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A Guide to Laminate Flooring Moldings

Looking for a simple way to make your new laminate floor seem like it’s always been a defining feature of your room? The proper molding can make a big difference by adding a little something extra to your flooring project.

laminate flooring moldings

One of the most important factors to consider regarding your interior décor is the degree of integration and harmony you wish to achieve among the various areas in your home or work space. In some settings, a sense of continuity may be desired between adjacent rooms. In others, you may want sharply contrasted areas. You might wish to create the illusion that your new flooring has always been a part of the living or working space in which it is installed. Even with a limited budget, you can create striking effects with a bit of imagination, and often the best way to get the desired effect is the simplest one.

For laminate flooring, something as basic as the right style of molding can make all the difference in adding flow and continuity, as well as a sense of unity to an interior. There are several varieties of laminate flooring moldings that are available to you to help you gain these effects. But, which variety is the most appropriate for your specific space? Let’s take a look at the options.

Laminate Flooring Moldings

Reducer Moldings

This type of molding is useful when applying a transition from one floor space to another where the levels are slightly different. This situation sometimes occurs when the transition is between two different flooring materials, for example from a laminate floor to a tile floor, or when the floor of the adjacent room is the same material but installed at a different level.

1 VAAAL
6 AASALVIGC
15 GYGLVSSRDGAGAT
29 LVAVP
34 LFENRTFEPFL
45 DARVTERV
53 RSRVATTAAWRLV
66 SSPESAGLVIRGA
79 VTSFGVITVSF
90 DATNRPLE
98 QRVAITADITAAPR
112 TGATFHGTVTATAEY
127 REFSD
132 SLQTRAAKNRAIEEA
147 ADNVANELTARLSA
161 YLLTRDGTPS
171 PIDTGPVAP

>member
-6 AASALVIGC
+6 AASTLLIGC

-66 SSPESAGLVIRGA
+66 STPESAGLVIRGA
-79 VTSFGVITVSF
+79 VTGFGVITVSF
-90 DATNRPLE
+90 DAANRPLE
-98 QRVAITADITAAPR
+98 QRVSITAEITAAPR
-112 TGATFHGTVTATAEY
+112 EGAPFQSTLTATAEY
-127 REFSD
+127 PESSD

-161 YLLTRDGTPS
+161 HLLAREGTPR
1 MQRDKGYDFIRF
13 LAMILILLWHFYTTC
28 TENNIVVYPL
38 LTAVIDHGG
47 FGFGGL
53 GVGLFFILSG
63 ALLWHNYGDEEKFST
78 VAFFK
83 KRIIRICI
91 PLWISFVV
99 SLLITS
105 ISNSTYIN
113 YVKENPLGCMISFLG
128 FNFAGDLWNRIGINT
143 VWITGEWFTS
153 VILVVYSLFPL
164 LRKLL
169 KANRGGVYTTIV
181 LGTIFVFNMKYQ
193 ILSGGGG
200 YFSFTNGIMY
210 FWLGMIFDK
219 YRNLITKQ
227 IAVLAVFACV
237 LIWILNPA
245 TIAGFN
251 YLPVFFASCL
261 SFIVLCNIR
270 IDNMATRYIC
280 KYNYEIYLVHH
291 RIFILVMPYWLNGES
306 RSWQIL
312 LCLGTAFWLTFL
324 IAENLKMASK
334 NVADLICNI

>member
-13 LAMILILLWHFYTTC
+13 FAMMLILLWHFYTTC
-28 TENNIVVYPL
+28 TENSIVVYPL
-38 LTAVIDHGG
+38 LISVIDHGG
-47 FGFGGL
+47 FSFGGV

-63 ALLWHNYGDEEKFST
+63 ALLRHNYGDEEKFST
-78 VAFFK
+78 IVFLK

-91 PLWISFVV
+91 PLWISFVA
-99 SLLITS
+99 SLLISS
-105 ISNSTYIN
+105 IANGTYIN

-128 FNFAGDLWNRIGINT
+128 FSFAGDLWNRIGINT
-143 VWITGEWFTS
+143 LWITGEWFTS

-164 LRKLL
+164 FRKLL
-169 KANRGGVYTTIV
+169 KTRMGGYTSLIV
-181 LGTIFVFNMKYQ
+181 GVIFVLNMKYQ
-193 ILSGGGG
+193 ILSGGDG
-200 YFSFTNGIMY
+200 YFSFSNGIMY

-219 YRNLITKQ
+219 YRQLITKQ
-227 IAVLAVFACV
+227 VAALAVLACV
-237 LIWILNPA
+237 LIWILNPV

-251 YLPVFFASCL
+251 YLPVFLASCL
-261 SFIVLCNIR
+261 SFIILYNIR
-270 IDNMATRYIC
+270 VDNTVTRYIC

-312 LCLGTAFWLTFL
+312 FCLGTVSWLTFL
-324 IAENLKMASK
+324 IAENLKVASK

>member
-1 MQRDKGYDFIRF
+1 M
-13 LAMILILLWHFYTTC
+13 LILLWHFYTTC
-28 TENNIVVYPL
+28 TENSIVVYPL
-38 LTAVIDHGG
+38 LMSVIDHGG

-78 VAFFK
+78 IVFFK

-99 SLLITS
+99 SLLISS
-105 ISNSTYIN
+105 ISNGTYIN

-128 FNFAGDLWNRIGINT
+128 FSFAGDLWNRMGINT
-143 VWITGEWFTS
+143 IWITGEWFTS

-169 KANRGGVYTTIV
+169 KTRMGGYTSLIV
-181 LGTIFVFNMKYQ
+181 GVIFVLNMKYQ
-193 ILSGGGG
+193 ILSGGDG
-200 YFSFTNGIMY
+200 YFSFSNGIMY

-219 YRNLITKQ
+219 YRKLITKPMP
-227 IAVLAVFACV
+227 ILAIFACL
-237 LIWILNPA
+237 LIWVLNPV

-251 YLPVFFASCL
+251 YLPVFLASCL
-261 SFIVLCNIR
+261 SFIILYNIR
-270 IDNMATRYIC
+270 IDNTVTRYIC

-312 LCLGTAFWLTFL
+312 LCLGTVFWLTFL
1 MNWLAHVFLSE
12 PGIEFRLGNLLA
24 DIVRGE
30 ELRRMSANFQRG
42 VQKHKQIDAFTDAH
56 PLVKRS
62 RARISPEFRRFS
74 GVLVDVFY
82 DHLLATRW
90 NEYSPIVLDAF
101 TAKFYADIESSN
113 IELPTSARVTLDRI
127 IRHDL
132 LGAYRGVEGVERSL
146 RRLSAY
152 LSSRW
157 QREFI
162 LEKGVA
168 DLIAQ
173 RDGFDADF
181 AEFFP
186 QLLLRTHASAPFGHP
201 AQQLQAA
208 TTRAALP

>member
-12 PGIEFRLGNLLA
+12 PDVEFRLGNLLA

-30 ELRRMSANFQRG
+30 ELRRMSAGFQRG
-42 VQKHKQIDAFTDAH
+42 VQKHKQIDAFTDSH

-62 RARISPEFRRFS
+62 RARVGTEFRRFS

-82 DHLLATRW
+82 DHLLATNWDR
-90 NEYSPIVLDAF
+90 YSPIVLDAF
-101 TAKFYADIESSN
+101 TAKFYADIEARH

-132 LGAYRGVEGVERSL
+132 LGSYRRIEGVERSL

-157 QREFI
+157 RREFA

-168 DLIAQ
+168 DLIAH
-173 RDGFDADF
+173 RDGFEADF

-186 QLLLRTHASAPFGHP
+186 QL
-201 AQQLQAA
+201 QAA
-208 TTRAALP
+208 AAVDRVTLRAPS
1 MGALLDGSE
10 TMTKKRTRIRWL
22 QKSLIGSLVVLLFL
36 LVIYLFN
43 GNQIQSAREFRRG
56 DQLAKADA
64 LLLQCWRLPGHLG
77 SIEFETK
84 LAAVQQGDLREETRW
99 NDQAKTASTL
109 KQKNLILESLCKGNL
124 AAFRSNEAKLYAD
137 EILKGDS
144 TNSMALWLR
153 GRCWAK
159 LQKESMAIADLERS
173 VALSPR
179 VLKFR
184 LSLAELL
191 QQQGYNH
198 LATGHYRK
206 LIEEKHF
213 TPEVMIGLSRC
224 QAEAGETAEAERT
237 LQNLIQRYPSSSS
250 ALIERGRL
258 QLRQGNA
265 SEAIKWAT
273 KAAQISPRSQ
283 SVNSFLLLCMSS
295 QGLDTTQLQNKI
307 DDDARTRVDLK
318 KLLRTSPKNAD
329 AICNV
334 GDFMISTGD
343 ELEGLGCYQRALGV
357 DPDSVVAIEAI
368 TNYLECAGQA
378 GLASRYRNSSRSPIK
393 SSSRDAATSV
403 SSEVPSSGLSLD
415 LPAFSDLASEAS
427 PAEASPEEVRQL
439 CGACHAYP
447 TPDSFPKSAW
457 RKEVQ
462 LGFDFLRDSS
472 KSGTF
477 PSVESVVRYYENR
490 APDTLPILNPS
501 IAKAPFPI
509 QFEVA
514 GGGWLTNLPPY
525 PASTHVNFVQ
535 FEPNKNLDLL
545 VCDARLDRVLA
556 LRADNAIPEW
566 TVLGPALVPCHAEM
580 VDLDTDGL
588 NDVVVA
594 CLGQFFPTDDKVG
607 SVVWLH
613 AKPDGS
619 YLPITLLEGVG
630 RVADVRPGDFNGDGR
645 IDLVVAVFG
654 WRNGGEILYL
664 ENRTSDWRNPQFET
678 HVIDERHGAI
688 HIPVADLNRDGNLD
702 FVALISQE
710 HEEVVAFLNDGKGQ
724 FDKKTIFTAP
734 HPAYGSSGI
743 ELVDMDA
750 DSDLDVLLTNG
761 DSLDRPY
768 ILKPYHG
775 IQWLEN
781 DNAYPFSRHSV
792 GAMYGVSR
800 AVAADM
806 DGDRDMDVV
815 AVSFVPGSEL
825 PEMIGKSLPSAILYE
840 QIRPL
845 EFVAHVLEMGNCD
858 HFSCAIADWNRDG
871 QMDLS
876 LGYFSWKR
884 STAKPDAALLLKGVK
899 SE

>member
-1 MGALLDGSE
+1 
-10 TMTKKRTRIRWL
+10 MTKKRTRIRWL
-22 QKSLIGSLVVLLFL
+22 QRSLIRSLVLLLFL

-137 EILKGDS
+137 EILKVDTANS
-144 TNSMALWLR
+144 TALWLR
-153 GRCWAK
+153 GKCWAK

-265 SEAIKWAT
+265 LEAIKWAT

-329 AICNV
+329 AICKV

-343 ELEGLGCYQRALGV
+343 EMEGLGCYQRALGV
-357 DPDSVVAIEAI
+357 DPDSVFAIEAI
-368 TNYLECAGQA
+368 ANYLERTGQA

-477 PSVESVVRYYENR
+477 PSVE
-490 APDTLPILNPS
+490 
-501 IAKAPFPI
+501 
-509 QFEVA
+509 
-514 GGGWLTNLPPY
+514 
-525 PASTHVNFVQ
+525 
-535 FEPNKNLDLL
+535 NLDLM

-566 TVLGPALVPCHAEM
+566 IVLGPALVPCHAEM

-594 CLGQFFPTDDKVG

End Moldings

An end molding can be used as another type of transition molding, but it is more useful when the transition is to an uneven surface such as a high-pile carpet or a thicker variety of tile. An end molding may also be a better choice when your flooring butts an edge such as a sliding glass door, where a quarter round molding may be too small. With a lower profile than a reducer strip laminate molding, an end molding can add a subtle, tailored look to your interior.


T-moldings are useful for doorways or between other flooring sections which are at the same level. For example, if a laminate floor is installed in a particularly long room, a T-molding could be used for tying the two sections together. The T-molding is aptly named – shaped like a “T” – with the beams of the “T” serving as a bridge from one room or flooring section to another.

Baseboard Moldings

baseboard is a well-known finishing element to a flooring project. The baseboard molding serves as a transition from a horizontal surface (e.g. your new laminate floor) to the vertical surface of a wall. Like all types of molding, you can match it with the color of the laminate floor, or paint it to match the wall. Either way, a baseboard molding can add a subtle, almost subliminal effect to the appearance of your room.

Base Shoe Moldings

This type of molding appears as a standard baseboard molding with a shallower profile. The base shoe molding is useful when trying to preserve the look of an existing baseboard while at the same time offering the advantages of its lower profile. The “shoe” portion of the molding is a rounded lip that helps to preserve the face of the baseboard from everyday wear, specifically when you vacuum your laminate floor.

Quarter Round Moldings

Used in the same way as a base shoe molding, the quarter round molding butts against your wall with a low, rounded exterior profile that adds a simple, yet tidy touch to your completed laminate flooring installation. This type of molding is often used behind cabinets where a low profile molding is better suited to support an object flush against the wall.